After checking in at the gift shop, I was given a really pretty pin to wear for the duration of the tour (and keep after it was over). There were about three different stations of security check as well- understandable. There were 12 of us in the group, and we were then introduced to our guides Ariel and Deborah, both students in the elite NBC Page program.

The tour officially began with a short video (hosted by Al Roker, of all people) that explained some of the history and significance of NBC. After heading up the stairs, we were in the rotunda; this is where audiences for the live broadcasts are corralled. This rotunda is a throwback to the original Art Deco designs of 30 Rock.

The first studio we visited belongs to Nightly News with Lester Holt. It was a cozy, sleek room with wood panel floors and plenty of lights and cameras. Ariel and Deborah explained that this studio is also the one that gets used for breaking news stories, as its technologies are well-suited for change on-the-fly. As we left, we saw a glass casing that memorializes NBC journalists who died in their line of work.

To balance this somber moment, we next rode an elevator to what the girls called “the comedy floor.” Sure enough, they had an entire hallway dedicated to Saturday Night Live, including production stills from past and present seasons. When we entered the studio where the show is filmed, I was surprised at how simple it looked! Indeed, a lot of behind-the-scenes magic occurs on the three parts of the SNL stage. Sets are assembled and taken apart in the span of a commercial break! And did you know that “Weekend Update” is the only sketch that occurs every single week?

As we proceeded, Ariel and Deborah mentioned that we may or may not get to see Jimmy Fallon’s studio for The Tonight Show. But we were lucky enough to catch them on a lunch break, so in we went. Fallon’s desk and his announcer’s podium looked very different than on television; as we learned, this is all due to great camera tricks. The Roots band gets their own “pit” on the opposite side.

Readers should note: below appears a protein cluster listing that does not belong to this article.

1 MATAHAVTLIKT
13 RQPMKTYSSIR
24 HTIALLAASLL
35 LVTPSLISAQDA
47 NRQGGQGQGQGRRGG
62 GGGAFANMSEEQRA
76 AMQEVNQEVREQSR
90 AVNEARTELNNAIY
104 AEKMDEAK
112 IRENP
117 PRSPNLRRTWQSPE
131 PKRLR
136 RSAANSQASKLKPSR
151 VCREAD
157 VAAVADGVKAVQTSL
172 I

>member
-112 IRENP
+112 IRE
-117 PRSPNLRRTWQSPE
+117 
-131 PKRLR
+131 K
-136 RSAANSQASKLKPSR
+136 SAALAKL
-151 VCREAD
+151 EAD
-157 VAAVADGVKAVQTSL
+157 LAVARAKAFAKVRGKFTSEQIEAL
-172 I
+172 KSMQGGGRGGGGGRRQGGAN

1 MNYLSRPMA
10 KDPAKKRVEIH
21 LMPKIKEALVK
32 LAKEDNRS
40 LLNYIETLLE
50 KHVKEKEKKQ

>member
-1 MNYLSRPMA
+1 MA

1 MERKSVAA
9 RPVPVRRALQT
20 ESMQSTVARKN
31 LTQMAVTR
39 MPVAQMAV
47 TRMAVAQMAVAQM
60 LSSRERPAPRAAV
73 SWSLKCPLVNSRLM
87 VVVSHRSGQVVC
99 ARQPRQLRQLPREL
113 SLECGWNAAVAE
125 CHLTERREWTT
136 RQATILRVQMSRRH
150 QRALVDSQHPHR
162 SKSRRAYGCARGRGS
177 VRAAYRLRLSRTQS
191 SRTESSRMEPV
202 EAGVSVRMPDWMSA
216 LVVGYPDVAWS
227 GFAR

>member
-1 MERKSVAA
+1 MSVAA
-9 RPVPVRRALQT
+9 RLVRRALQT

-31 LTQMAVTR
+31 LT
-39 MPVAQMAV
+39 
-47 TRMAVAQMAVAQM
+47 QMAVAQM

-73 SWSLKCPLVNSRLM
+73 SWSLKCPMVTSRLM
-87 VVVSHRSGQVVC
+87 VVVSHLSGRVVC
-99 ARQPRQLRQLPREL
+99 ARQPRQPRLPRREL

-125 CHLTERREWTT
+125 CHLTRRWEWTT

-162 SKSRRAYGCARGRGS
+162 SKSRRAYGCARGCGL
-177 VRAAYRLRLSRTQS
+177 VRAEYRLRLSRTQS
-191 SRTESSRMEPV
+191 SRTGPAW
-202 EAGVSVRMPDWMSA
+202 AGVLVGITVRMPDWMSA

After another short elevator ride, we arrived at the control floor, where hardworking production people manipulate the technology. We saw rooms at work with cameras, audio, and music mixing (one guy even waved at us). It was also time for the zenith of the tour: an interactive mock talk show, starring us tour guests.

We were each assigned roles- I volunteered to play the celebrity guest, because it was the only part that wasn’t totally scripted. And, well…let’s just say I hammed it up like a butcher shop. Don’t believe me? Just watch!

All in all, The Tour at NBC Studios was a really cool way to spend my lunch hour. I had fun, I learned some interesting information, and- perhaps best of all- it enabled me to get one more notch on my NYC adventure bedpost. Well, so to speak!